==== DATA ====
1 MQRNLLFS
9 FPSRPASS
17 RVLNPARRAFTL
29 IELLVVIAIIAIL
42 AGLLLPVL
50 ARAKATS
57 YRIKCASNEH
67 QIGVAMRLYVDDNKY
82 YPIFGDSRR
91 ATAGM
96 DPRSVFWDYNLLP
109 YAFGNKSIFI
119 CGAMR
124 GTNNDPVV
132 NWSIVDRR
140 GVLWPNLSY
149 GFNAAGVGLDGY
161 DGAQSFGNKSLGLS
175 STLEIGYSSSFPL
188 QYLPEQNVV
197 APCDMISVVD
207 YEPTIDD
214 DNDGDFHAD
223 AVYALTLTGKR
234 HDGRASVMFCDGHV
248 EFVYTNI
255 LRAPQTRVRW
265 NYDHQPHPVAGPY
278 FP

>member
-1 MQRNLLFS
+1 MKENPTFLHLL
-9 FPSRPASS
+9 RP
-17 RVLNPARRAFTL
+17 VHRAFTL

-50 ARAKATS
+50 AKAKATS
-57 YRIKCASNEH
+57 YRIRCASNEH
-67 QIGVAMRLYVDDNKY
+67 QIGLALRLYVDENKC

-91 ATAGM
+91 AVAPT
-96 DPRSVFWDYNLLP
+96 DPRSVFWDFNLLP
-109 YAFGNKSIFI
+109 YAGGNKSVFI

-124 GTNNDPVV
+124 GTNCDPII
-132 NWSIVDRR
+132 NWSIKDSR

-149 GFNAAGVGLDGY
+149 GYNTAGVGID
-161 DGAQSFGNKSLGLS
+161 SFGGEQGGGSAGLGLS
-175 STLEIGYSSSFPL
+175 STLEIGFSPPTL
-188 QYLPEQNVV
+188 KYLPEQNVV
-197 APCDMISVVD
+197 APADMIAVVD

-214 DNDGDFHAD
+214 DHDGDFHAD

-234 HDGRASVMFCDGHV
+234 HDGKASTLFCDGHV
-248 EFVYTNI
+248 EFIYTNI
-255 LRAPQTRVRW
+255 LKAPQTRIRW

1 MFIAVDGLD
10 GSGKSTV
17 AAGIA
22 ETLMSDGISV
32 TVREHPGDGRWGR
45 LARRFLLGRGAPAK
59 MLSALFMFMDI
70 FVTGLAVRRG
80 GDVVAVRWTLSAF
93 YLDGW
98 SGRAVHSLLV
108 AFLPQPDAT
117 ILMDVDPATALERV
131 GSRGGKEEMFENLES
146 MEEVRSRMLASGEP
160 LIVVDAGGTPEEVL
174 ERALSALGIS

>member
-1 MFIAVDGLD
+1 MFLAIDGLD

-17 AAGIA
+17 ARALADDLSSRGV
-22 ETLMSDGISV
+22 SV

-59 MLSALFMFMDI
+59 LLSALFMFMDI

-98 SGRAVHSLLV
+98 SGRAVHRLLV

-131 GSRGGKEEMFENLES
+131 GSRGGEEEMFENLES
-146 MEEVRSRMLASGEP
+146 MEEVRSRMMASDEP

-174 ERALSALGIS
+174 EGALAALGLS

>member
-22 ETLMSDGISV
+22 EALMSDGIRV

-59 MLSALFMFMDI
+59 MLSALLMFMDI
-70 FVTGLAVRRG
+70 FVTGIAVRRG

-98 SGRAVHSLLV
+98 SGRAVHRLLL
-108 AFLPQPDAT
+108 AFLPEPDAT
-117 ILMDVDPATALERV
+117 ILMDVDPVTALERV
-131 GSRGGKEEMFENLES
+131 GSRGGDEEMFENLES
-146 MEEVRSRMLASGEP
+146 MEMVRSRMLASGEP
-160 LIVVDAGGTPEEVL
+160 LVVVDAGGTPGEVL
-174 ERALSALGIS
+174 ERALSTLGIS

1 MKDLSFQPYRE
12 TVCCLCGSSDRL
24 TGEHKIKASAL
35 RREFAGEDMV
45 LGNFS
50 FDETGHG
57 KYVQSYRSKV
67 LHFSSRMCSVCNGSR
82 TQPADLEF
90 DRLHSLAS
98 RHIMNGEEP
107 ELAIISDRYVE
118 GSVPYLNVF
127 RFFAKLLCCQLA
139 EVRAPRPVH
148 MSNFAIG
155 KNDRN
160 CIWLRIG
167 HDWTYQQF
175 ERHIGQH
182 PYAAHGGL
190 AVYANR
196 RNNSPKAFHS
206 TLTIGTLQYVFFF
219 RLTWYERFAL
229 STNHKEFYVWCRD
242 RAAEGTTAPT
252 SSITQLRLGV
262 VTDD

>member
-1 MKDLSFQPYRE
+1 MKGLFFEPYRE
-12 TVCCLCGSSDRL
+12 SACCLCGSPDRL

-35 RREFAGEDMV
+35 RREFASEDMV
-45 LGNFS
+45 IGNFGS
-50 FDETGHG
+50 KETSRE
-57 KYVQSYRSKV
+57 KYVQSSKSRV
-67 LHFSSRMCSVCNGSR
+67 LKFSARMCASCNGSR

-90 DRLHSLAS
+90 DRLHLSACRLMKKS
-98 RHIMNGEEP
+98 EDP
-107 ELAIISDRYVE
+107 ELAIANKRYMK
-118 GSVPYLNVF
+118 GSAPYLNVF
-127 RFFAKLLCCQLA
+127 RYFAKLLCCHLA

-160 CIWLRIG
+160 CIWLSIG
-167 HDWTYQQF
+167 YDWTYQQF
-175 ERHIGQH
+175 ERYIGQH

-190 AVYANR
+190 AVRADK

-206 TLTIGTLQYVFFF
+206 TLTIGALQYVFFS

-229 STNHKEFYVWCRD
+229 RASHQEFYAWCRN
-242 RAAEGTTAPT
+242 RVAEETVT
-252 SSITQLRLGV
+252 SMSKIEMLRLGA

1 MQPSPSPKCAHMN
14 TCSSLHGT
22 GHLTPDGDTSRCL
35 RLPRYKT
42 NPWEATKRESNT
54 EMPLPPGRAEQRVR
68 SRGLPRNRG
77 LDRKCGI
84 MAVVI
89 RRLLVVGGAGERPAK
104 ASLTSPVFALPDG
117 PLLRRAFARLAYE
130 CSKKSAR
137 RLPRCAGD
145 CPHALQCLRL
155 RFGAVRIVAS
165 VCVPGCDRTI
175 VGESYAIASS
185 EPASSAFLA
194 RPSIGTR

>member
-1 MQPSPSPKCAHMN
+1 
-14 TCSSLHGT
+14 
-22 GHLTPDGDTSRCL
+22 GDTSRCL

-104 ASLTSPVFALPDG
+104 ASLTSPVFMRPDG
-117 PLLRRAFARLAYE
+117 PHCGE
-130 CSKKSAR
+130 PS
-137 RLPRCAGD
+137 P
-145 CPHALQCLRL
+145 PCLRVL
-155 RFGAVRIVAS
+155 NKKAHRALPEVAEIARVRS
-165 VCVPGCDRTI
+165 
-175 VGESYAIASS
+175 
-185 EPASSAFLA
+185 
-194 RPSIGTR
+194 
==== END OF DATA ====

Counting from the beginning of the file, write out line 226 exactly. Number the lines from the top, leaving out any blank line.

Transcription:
+117 PHCGE